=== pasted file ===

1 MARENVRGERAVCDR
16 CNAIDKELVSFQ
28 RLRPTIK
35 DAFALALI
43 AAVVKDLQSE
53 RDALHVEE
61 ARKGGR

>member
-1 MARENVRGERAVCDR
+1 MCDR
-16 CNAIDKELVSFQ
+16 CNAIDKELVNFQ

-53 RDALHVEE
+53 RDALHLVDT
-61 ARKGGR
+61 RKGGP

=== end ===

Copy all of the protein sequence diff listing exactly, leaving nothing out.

1 MARENVRGERAVCDR
16 CNAIDKELVSFQ
28 RLRPTIK
35 DAFALALI
43 AAVVKDLQSE
53 RDALHVEE
61 ARKGGR

>member
-1 MARENVRGERAVCDR
+1 MCDR
-16 CNAIDKELVSFQ
+16 CNAIDKELVNFQ

-53 RDALHVEE
+53 RDALHLVDT
-61 ARKGGR
+61 RKGGP